Hello world – You need a strategy

Welcome to the customerstrategy.net blog. You can look forward to weekly updates on subjects that have to do with business strategy, customer experience, and that great zone where the two subjects meet. While it would be lovely to believe that all companies are growing and have unlimited investment funds, that is not the case in the real world. In this universe, businesses have to make choices about where to invest for growth, and how to cut costs without making customers want to leave. To set the tone, let me talk about the nature of strategy.

Why bother with strategy?

The reason you need a strategy is simple: you do not have unlimited resources and never will. The word comes from the Greek Strategos and means “Generalship”. Its origin is in how to deploy your scarce troops, equipment and diplomatic resources to win battles and wars. It is all about defeating the enemy. No general ever won a battle by saying, “I don’t care where the enemy is, or what they are doing. I am going to line up my army three deep all across this open battlefield. I don’t care what weapons my army has nor how they compare to those of the enemy. I don’t care about the weather today or tomorrow. I don’t care what my allies are doing. I have given my troops their top 20 priorities. We will just walk slowly forwards and I am sure we will win.” Sounds ridiculous? It should. Unfortunately, this is what most companies’ customer experience strategies look like.

Your enemies are outside your company

In business, your enemies are your competitors. The purpose of any business strategy should be to do things differently or better than your competitors so you can win. The strategy should be articulated in terms of three to five priorities or initiatives that are easy to remember and make the biggest difference. The number of priorities is important. Despite ancient psychological research that suggests the number is seven, I find that teams in modern businesses cannot spontaneously remember more than five priorities. Think about this in terms of being able to list your priorities on the fingers of one hand.

Typical corporate challenge: timing

Like marketing, customer experience improvements have their effect in the mid-term. Major changes in strategy tend to take 18 to 24 months to have a demonstrable effect. This is a long time for companies that measure their progress primarily based on their quarterly financial results. Bridging this gap and maintaining sponsorship for the work will be a major blog focus. Maintaining sponsorship is largely about communication, and I will often suggest how behavioral economics theory can help.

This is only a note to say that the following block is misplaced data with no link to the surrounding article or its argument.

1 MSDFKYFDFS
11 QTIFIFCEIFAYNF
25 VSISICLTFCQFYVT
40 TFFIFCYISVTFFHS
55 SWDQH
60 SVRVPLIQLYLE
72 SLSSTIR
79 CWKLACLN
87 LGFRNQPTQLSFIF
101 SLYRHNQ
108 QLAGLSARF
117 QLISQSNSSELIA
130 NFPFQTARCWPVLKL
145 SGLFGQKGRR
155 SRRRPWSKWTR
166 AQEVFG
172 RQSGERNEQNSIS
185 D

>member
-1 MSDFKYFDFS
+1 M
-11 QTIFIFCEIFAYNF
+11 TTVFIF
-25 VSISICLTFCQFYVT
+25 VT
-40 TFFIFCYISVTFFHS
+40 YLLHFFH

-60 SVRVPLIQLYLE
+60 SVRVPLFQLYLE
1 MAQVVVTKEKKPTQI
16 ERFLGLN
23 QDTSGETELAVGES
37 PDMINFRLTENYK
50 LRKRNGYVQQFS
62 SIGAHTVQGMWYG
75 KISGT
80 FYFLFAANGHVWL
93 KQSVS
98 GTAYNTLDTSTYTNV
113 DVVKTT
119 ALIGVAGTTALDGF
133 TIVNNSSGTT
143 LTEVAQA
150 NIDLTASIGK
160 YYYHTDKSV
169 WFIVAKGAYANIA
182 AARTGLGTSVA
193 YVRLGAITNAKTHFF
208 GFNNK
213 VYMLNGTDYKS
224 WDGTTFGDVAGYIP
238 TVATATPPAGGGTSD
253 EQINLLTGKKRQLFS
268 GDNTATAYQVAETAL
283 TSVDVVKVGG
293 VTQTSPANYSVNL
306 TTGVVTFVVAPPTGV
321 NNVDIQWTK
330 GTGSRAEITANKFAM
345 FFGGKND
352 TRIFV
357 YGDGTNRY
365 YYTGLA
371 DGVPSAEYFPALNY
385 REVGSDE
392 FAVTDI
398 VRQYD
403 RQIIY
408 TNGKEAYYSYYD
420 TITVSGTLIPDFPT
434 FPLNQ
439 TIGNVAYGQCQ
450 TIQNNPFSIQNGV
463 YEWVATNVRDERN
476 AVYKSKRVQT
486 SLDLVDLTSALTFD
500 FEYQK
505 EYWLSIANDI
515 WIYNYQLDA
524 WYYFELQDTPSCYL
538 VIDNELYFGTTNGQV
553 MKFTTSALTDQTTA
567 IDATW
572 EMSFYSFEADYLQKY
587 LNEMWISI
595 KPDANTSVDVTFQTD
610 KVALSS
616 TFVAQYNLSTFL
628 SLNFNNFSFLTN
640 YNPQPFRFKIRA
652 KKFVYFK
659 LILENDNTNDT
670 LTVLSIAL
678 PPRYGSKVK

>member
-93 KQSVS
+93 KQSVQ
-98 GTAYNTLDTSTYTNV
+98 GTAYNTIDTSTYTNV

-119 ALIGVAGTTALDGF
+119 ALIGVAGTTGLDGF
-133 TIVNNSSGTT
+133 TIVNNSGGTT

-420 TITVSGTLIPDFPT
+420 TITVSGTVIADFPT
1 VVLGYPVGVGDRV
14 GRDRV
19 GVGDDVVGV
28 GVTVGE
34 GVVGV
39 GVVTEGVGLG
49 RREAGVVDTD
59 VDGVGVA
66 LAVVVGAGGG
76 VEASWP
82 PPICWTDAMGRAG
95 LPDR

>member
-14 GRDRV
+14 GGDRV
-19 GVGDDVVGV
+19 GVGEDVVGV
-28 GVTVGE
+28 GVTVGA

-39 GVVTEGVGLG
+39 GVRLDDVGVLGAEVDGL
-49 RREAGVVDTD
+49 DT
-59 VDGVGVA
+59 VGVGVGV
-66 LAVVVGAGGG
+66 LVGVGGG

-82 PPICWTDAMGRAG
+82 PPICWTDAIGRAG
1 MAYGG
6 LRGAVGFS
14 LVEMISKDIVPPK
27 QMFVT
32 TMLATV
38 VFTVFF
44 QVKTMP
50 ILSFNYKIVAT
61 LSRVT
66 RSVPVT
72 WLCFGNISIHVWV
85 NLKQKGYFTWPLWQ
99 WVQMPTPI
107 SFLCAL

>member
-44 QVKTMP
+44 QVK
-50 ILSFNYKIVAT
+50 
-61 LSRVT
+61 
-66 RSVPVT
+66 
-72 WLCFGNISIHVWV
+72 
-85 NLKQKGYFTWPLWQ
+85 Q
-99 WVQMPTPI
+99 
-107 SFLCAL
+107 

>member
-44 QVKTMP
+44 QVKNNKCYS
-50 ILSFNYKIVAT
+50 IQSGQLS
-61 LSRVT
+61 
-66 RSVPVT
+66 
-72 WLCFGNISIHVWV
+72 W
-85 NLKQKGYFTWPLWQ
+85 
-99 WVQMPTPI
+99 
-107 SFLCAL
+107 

I intend to provoke

I tend to express even subtle concepts in a black-and-white way, which can seem provocative. So let me start to provoke you a little. When you see lists like “The 15 keys to customer experience” or “The 30 things you need to do to keep customers loyal,” the authors don’t know what they are talking about. Perhaps I should tone that down and simply say that the authors have not yet put enough thought into what they are writing. If they had, the blog posts or articles would have titles like “The three keys to customer experience” or “The five things you need to do to keep customers loyal.” No person or organization can work on 15 things at the same time. Some must be more important than the others.

Always based on science

Opinions I express will always be fact-based. Well, almost always. As you will see in forthcoming blog posts, there is no scientific evidence to support many of the things that are generally believed in customer experience communities. There is no evidence that you must “delight the customer at every interaction” and I will offer evidence that suggests or even proves that you should not. There is little evidence that employee happiness makes any difference to customers, as will be conclusively proven in a blog post I will have ready in late January.

All this does not make me right

While I may have opinions and the science to back most of them up, that does not necessarily make me right. Your feedback is welcome on all posts, and I have no plans to moderate or censor any of it, within legal, ethical and moral limits.


I hope the blog and resulting discussions will be fun and educational. My brother will help with his own brand of illustrations and humor. Sign up for our newsletter if you want to know when we post something new. Happy New Blog and Happy New Year!